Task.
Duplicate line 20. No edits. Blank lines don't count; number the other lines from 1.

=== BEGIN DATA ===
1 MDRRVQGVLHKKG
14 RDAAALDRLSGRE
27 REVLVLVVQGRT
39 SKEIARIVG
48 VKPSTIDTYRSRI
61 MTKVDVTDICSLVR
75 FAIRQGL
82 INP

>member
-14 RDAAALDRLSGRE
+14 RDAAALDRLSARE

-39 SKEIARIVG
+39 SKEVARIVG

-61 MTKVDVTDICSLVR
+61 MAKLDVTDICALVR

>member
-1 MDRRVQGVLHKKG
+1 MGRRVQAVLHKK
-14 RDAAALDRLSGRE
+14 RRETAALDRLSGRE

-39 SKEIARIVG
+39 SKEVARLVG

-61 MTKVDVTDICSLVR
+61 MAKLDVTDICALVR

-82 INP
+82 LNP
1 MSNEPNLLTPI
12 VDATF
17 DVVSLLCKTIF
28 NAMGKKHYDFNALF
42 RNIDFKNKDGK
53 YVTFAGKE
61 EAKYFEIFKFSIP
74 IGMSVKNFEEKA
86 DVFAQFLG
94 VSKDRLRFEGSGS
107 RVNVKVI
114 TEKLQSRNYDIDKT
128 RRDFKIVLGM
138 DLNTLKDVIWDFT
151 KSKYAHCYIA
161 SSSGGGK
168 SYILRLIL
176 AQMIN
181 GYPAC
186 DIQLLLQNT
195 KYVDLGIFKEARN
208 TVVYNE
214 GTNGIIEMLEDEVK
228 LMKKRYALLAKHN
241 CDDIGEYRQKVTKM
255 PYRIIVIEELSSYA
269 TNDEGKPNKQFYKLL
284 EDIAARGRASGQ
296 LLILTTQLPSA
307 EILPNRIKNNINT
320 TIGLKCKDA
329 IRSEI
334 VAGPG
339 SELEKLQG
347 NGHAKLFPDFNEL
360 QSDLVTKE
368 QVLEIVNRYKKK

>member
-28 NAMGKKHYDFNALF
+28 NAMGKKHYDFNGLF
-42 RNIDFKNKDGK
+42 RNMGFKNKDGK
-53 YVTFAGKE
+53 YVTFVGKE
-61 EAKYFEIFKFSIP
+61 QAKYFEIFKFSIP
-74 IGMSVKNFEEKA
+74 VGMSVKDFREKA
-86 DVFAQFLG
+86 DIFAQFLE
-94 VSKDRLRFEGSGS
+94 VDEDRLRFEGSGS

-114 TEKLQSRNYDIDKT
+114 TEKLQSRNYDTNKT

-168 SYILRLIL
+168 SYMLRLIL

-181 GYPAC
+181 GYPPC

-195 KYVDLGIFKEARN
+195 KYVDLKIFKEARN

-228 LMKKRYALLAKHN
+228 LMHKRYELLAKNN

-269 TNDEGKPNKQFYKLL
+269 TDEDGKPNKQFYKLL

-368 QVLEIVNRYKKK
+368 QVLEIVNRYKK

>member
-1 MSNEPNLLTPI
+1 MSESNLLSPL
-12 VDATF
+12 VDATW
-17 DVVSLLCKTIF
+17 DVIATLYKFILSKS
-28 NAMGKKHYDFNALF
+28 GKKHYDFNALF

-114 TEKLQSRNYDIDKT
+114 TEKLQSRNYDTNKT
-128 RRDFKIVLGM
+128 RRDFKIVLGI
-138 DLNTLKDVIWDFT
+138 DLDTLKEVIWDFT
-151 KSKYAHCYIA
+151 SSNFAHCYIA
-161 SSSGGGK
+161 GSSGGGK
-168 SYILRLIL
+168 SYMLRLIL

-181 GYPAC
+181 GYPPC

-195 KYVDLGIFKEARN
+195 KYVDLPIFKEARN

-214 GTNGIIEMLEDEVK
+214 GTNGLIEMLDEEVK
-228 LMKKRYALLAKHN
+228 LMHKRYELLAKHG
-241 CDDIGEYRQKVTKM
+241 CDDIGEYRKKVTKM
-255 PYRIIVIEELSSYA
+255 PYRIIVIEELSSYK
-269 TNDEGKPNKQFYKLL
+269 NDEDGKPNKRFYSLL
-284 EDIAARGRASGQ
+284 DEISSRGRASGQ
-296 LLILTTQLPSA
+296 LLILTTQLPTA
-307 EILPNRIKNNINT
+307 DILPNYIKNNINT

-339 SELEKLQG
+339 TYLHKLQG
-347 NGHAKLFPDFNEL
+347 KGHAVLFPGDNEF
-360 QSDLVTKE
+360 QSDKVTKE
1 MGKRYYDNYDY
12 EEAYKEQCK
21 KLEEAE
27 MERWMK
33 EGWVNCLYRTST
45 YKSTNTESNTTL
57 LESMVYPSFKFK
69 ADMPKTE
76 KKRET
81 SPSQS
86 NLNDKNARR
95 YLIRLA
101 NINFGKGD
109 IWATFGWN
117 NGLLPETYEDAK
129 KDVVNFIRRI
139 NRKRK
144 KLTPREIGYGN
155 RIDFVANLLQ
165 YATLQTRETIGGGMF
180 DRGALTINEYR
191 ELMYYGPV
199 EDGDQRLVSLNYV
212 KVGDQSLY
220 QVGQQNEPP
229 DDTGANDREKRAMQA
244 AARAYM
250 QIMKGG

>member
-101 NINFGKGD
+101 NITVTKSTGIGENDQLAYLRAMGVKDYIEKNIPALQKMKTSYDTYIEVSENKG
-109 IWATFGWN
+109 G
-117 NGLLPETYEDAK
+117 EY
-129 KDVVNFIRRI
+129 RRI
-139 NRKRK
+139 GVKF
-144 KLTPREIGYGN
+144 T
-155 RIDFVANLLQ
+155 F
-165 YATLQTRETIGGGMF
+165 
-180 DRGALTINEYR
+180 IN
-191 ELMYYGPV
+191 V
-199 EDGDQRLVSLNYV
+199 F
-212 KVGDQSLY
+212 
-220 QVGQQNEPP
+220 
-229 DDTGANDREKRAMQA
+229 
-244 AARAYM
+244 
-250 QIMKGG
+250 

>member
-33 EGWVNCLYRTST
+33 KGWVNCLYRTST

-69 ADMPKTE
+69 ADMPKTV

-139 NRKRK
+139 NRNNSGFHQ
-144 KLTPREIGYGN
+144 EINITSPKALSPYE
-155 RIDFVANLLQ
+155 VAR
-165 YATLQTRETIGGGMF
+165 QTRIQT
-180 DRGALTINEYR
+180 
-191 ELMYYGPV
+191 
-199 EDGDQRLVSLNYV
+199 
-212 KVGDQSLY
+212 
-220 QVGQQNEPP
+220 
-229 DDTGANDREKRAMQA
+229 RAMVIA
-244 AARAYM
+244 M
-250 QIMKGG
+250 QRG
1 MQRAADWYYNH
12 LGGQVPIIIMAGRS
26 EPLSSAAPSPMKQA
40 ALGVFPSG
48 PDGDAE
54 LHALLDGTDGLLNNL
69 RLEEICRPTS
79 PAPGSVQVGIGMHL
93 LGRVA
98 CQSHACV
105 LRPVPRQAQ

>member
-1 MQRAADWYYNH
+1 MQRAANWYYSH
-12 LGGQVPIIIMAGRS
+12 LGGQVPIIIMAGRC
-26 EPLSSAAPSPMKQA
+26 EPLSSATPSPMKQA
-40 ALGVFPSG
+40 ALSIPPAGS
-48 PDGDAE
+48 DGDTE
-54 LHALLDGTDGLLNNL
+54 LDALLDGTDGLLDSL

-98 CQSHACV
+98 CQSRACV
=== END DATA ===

+14 RRETAALDRLSGRE